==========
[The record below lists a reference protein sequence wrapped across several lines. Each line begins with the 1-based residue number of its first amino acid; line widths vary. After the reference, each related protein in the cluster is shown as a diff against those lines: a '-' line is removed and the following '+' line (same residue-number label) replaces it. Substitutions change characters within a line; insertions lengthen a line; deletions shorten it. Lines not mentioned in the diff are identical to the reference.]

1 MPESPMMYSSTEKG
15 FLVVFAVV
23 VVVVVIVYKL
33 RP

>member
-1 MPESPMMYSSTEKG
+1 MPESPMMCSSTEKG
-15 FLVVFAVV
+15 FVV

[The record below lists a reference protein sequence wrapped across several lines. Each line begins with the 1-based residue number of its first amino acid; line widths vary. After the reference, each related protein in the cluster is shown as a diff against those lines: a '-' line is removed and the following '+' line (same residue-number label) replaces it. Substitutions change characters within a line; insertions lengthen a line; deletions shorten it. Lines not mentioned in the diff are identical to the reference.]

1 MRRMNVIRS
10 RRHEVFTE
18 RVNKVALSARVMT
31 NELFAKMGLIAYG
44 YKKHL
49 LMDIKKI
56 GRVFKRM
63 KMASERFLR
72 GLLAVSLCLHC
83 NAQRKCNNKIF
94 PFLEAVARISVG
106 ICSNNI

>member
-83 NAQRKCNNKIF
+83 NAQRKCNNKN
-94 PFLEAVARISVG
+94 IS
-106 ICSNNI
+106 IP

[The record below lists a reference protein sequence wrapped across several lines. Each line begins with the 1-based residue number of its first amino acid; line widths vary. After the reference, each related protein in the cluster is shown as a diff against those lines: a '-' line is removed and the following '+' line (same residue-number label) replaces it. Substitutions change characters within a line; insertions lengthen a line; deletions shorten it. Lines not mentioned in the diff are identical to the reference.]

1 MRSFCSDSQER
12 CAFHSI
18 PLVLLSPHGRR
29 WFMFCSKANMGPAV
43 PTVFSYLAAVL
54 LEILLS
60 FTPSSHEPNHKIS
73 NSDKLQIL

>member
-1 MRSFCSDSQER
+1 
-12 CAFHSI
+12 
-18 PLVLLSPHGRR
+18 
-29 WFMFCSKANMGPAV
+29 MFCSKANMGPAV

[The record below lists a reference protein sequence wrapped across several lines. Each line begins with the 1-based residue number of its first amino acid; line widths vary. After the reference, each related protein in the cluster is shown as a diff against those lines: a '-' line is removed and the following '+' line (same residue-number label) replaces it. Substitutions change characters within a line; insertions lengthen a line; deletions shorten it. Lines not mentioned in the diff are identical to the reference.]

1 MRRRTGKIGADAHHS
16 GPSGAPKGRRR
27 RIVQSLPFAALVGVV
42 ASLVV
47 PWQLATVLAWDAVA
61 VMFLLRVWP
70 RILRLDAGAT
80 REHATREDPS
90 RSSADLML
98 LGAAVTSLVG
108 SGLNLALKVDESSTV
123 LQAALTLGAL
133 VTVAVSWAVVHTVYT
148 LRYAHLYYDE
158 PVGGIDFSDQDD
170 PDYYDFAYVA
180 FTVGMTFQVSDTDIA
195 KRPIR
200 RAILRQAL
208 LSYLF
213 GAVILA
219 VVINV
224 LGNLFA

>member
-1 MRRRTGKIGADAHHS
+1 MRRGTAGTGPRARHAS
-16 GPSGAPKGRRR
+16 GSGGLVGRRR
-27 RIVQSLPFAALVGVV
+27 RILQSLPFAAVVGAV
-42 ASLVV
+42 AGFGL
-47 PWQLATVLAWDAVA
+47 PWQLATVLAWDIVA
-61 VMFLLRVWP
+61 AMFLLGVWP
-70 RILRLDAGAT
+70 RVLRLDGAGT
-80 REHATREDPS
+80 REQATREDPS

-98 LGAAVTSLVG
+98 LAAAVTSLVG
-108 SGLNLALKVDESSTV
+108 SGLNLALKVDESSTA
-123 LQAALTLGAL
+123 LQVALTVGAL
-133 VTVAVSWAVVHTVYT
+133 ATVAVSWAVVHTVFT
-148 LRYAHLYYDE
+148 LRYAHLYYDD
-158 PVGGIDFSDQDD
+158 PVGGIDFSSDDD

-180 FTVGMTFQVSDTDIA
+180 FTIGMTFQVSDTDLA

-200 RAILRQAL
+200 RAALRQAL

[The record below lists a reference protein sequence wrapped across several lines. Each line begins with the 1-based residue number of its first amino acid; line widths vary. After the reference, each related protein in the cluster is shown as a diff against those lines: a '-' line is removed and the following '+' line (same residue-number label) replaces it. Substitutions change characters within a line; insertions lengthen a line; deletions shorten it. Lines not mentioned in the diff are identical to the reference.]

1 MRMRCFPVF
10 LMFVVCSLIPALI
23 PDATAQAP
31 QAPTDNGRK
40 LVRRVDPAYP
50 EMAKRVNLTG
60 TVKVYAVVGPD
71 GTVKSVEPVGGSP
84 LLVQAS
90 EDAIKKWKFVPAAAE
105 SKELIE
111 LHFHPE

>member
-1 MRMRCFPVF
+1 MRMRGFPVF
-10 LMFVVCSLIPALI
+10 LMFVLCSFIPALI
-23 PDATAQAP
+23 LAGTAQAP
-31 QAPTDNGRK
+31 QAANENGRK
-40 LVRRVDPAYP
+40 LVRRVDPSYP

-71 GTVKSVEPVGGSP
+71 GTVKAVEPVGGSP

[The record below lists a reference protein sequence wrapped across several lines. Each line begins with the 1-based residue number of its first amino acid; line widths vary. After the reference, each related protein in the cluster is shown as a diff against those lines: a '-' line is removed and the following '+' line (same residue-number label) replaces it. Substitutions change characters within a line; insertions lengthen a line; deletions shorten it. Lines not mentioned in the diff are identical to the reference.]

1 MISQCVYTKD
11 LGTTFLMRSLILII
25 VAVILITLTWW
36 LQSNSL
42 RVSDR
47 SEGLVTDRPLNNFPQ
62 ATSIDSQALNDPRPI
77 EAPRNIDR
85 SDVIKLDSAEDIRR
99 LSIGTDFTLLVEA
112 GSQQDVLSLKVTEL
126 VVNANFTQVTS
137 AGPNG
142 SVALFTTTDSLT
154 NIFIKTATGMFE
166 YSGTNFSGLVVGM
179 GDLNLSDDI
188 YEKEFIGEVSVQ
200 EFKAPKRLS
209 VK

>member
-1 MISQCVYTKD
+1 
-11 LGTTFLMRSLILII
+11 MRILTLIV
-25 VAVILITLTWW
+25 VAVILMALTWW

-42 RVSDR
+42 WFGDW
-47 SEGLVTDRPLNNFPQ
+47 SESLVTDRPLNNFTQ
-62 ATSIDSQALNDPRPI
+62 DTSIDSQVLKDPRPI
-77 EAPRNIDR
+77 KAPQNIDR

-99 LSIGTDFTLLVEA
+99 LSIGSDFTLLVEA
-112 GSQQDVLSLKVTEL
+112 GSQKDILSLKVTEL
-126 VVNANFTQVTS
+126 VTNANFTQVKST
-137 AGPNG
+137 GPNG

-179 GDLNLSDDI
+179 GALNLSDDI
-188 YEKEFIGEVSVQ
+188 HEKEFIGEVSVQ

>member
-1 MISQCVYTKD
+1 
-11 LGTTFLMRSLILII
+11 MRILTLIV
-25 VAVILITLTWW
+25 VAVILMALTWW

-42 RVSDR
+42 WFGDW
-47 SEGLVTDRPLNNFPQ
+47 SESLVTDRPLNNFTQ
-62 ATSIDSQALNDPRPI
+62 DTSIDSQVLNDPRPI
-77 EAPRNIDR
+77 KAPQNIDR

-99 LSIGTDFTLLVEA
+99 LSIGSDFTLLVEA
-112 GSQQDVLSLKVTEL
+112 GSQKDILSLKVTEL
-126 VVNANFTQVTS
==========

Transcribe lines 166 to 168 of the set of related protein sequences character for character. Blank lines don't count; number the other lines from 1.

-77 EAPRNIDR
+77 KAPQNIDR

-99 LSIGTDFTLLVEA